TO blog a seguir é compartilhado por um membro DWEN como parte de nossas vozes de membros programa, qual é escrito por membros para membros.

Cracking the Code: Strategies for Marketing to Gen Z on University Campuses

Por Safira Ching, Student at The Wharton School of the University of Pennsylvania

There are many ways you can market your company’s brand and products to Gen Z, or more specifically, university students. One way is to market to university students is by reaching them directly through campus events. This can assist not only your brand image and product marketing for event attendees, but also support word-of-mouth (WOM) marketing for your company. When you can reach your target segments through campus events, college students might share your brand and products with their friends. Personally, I have found that (1) you must understand your target segments and (2) have a clear partnership strategy.

Part 1: Understanding Your Target Segments

It would be incredibly inefficient to reach out to every club or extracurricular group on campus. In order to save time and boost effectiveness, I recommend getting a good sense of your target segments on each campus. Does your product/service appeal more to people from certain majors / enjoy specific hobbies? For instance, on my campus, many of the corporations my club collaborates with have elements of ESG. This ties well with our club, which draws a membership interested in pursuing ESG innovation.

Once you understand which target segments you are trying to reach, you can search through universities’ clubs’ rosters and find their social media accounts or websites. Try to get a good sense of what kind of events they host. If those events seem to attract your target segments, reach out to them (emails, website forms, social media accounts, etc.) and suggest a potential partnership. Aim for sponsoring recurring events that have historically had high turnout.

Part 2: Have a Clear Partnership Strategy

Above is a diagram showcasing a potential organizational partnership strategy with student groups. Step 1 is to engage with who you are trying to reach. Step 2 is to meet with them (our club often does this on a video call) and discuss what you are trying to get out of this partnership. What’s key here is mentioned in Step 3. You must clearly showcase the win-win-win scenarios that this partnership could entail – how the student group wins, how event attendees win, and how your organization wins. I recommend emphasizing the first two wins over the third win, as this will likely be more appealing to your audience. Step 4 is to keep communications (and a feedback loop) open. Even if there isn’t an upcoming event to partner on, maintain that relationship. Step 5 is to plan. If you have an important product launch coming up, factor in student outreach into your marketing timeline and see how that coincides with student groups your organization has partnerships with. This also helps both sides optimize marketing opportunities for your organization.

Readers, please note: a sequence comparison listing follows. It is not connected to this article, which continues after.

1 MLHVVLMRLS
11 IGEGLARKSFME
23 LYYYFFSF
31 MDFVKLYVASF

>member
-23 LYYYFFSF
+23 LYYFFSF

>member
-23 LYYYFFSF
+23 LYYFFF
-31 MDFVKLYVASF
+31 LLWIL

This is just one form of marketing – there are other ways to reach Gen Z (with a clear one being social media). Nonetheless, this can help get the word out about your company, brand, and products/services. Happy marketing!

Sobre Safira Ching, Student at The Wharton School of the University of Pennsylvania

Sapphira Ching is a senior studying Entrepreneurship and Finance at The Wharton School of the University of Pennsylvania, where she is an NCAA Division I Student-Athlete on the Varsity Women’s Fencing Team. At Penn, Sapphira is the Founder and President of Penn Innovation Network and the Dell Women’s Entrepreneur Network@Penn, as well as the President of the Google Developer Student Club@Penn. Through these student organizations, she currently acts as Co-Chair of the DWEN Global Collegiate Advisory Forum and a DWEN Next Gen Leader; Chair of the Google DSC North America Leads Advisory Committee; Co-Chair of the Siemens CCSA Global Advisory Board; and Chair of the Intel oneAPI SA Global Marketing Advisory Board. On campus, Sapphira is also a Wharton ESG Senior Fellow and a 3rd-year Resident Advisor. In her spare time, she enjoys watching F1 and playing video games.

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